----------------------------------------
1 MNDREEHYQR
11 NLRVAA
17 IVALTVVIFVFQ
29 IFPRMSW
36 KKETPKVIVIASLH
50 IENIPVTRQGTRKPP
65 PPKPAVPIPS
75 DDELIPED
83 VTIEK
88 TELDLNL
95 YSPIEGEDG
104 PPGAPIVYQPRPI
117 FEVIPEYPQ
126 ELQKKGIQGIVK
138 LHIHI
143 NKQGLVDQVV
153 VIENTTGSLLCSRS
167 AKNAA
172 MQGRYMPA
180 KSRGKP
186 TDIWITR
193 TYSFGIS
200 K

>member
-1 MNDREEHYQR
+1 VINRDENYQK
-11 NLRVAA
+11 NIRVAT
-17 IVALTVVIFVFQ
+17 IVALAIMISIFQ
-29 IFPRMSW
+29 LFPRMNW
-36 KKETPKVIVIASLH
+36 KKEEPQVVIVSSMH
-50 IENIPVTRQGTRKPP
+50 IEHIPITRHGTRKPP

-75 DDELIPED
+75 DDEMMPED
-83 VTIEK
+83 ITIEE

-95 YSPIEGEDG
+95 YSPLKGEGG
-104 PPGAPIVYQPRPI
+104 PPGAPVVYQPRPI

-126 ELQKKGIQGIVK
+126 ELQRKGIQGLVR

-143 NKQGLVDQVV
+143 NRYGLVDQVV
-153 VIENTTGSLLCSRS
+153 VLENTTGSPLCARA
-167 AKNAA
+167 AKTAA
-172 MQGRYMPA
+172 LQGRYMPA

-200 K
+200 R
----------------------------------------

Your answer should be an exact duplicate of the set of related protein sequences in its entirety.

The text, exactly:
1 MNDREEHYQR
11 NLRVAA
17 IVALTVVIFVFQ
29 IFPRMSW
36 KKETPKVIVIASLH
50 IENIPVTRQGTRKPP
65 PPKPAVPIPS
75 DDELIPED
83 VTIEK
88 TELDLNL
95 YSPIEGEDG
104 PPGAPIVYQPRPI
117 FEVIPEYPQ
126 ELQKKGIQGIVK
138 LHIHI
143 NKQGLVDQVV
153 VIENTTGSLLCSRS
167 AKNAA
172 MQGRYMPA
180 KSRGKP
186 TDIWITR
193 TYSFGIS
200 K

>member
-1 MNDREEHYQR
+1 VINRDENYQK
-11 NLRVAA
+11 NIRVAT
-17 IVALTVVIFVFQ
+17 IVALAIMISIFQ
-29 IFPRMSW
+29 LFPRMNW
-36 KKETPKVIVIASLH
+36 KKEEPQVVIVSSMH
-50 IENIPVTRQGTRKPP
+50 IEHIPITRHGTRKPP

-75 DDELIPED
+75 DDEMMPED
-83 VTIEK
+83 ITIEE

-95 YSPIEGEDG
+95 YSPLKGEGG
-104 PPGAPIVYQPRPI
+104 PPGAPVVYQPRPI

-126 ELQKKGIQGIVK
+126 ELQRKGIQGLVR

-143 NKQGLVDQVV
+143 NRYGLVDQVV
-153 VIENTTGSLLCSRS
+153 VLENTTGSPLCARA
-167 AKNAA
+167 AKTAA
-172 MQGRYMPA
+172 LQGRYMPA

-200 K
+200 R